Boys, boys, boys

Attitudes are changing, but the preference for sons lingers on in Vietnam.

By Le Diem on October 18,2017 02:45 PM

Boys, boys, boys

photo: viet tuan

Nhat nam viet huu, thap nu viet vo’, or ‘One son counts as one, ten daughters as zero’, has been a commonly held view among Vietnamese families since way back when. Many Vietnamese still value men above women, even before they are born. So many ‘creative’ ways are pursued to ensure that a new-born is of the male variety.

The traditional role of a son is very important in Vietnam, particularly the first-born son. He is ‘socially’ responsible for living with his parents and the only one they can rely on when they grow old, while daughters become ‘the children of someone else’ after getting married and moving in with their husband’s family. A son is also responsible for maintaining the practice of worshipping the ancestors. Not having a son is therefore considered bad luck, as no one can officially continue the family line or worship the ancestors.


There are many things considered helpful for couples to give birth to a boy. These usually start with diet. Many believe that food containing high levels of zinc, salt, potassium and sodium will help the development of Y sperm and provide a better environment for it to live longer in the mother.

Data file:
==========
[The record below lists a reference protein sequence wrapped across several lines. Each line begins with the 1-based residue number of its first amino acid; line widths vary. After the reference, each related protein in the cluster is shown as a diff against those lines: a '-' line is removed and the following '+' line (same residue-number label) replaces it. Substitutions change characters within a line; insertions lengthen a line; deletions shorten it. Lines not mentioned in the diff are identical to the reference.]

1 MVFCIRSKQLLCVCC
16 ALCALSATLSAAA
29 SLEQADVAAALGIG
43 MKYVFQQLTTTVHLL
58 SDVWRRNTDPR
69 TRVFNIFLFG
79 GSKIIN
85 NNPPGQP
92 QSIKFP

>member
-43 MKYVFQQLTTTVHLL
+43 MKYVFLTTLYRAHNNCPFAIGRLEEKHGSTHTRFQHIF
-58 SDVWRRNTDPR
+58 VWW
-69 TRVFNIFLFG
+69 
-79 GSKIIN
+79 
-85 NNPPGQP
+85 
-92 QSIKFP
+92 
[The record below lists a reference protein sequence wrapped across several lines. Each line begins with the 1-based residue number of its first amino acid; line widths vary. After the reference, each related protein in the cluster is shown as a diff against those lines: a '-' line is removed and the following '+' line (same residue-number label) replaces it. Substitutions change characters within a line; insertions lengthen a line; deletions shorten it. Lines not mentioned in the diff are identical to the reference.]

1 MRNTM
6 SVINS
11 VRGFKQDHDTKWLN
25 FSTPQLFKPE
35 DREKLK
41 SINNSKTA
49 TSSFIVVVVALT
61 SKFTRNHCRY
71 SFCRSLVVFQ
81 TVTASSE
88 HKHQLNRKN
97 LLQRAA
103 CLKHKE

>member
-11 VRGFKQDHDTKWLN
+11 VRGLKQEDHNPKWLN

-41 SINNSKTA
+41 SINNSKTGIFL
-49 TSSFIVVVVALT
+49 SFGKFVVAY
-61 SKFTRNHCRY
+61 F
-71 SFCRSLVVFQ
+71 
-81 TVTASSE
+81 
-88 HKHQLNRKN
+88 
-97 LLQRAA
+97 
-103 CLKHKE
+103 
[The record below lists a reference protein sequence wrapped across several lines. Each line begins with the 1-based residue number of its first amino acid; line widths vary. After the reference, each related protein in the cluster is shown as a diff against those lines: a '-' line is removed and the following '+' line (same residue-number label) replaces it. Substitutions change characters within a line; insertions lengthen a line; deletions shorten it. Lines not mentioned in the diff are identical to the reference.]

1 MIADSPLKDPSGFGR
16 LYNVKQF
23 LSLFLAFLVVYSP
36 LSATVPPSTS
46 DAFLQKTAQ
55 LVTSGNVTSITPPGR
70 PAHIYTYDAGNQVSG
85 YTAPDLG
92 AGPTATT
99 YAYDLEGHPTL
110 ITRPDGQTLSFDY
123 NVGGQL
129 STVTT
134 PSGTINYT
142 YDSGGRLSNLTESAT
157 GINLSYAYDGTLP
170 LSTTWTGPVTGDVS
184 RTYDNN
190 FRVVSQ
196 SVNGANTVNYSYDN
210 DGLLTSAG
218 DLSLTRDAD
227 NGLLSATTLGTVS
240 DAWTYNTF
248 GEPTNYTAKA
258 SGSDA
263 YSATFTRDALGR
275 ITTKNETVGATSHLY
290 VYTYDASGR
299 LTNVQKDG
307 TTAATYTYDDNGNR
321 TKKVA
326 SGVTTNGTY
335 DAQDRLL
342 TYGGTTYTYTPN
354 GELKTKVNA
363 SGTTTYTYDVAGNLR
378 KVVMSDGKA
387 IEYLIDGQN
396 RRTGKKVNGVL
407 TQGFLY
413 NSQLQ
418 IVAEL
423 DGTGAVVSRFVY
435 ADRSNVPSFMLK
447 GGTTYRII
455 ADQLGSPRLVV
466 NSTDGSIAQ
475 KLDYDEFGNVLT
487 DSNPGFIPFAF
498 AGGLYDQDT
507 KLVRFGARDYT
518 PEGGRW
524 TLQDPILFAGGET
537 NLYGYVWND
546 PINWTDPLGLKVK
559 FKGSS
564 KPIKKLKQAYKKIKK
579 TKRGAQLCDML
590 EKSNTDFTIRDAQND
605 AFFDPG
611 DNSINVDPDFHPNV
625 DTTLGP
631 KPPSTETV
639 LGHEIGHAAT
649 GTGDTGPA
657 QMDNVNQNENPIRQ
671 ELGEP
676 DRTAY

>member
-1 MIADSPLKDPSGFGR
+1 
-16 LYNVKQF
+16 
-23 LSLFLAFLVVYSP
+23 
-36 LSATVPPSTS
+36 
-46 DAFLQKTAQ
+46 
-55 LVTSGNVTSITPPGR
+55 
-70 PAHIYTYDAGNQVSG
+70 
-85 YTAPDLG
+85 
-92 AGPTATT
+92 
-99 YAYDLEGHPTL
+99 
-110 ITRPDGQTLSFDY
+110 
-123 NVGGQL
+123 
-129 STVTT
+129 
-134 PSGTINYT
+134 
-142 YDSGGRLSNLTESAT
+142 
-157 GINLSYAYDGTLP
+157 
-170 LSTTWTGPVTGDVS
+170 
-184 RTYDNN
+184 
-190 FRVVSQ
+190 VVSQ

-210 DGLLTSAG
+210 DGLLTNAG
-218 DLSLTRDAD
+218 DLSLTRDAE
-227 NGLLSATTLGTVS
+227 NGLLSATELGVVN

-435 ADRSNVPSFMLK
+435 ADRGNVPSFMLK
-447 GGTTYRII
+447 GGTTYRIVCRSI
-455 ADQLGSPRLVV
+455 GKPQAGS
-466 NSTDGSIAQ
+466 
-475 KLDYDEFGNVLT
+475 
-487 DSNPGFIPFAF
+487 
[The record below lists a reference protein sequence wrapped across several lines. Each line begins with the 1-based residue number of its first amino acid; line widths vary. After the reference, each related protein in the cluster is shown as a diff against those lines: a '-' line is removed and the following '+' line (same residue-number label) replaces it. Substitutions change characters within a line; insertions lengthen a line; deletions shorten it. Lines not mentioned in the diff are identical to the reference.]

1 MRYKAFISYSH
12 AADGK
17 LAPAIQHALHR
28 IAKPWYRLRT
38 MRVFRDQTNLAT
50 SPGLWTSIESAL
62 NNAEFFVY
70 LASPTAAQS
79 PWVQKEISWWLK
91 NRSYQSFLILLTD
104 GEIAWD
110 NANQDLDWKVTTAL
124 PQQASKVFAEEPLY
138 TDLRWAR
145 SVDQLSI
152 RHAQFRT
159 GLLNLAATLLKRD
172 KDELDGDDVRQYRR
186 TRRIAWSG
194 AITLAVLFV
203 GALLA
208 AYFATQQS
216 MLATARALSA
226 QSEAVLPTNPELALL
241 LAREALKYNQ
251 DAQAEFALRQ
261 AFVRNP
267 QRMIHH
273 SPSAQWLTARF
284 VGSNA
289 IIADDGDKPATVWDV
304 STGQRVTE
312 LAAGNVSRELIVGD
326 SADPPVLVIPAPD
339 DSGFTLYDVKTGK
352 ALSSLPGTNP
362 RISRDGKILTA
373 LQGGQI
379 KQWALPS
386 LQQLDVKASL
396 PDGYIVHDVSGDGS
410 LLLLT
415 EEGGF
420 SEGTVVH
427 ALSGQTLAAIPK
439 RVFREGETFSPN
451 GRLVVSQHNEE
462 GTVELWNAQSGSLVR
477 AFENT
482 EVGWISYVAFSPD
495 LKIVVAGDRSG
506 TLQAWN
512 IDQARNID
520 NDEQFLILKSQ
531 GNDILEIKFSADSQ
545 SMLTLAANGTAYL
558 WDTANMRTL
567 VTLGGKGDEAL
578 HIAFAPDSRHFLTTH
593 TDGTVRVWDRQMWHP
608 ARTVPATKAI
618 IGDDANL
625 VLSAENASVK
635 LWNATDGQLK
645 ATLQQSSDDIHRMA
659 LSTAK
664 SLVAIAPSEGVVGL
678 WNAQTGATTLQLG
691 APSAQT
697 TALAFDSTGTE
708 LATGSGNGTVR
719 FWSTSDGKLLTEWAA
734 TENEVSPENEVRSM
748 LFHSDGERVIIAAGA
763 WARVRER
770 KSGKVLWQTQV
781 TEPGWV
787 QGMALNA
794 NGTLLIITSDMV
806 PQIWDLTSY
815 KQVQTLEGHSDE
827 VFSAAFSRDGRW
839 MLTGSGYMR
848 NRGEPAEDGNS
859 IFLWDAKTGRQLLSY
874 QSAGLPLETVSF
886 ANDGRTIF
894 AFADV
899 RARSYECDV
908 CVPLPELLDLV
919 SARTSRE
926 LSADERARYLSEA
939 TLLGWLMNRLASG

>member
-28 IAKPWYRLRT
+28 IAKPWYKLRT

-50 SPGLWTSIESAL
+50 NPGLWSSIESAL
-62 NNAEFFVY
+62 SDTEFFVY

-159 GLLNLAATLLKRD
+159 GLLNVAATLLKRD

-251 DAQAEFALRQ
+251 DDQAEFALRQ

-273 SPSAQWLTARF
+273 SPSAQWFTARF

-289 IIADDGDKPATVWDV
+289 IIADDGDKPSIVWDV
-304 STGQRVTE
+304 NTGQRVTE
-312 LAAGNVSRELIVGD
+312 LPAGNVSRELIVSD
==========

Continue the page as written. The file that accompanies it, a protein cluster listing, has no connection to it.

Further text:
Believing in this for months, Le Thu, an accountant in Hanoi, drank a cup of pure fish sauce every day and fed her husband a daily meal of beef, seafood and eggs. ‘I don’t like salty food,’ she said ‘It was really hard for me. But I had to do it because I need a son. My parents-in-law told me that I had to do what I could to have a son, or they would allow my husband to try for a son with someone else.’

Her efforts were rewarded, as she has given birth to two sons, who she calls ‘Mam’ (fish sauce) and ‘Muoi’ (salt) at home. There is no scientific evidence whatsoever that food determines the sex of a baby, but Thu’s diet definitely gave her a stomach ulcer and her husband gout. Regardless, she believes it worked and has recommended it to friends. Most, though, have had daughters.

The direction the marital bed faces is also deemed important. Pham Dong, a teacher in the northern province of Hai Duong, was told by her mother-in-law to arrange her bed to face east, as in Asian culture the sun represents ‘yang’ and also male characteristics. Others have invited a soothsayer to their house to select the ‘right’ direction for the bed.

Not only the bed but also the time of planned conception needs to be given due regard. In Asian philosophy, a day is divided into two halves: one is yang (male) and the other is yin (female). Accordingly, 12pm is considered as the ‘most masculine’ time of day, when the sun is at its zenith, and the best time to get down to the business of creating a son. After taking her mother-in-law’s advice on this, however, Dong and her husband found it hard to get the deed done during their short lunch break. ‘His office is not close to home,’ she explained. ‘We also have to eat. It felt so mechanical, rather than relaxing and having fun.’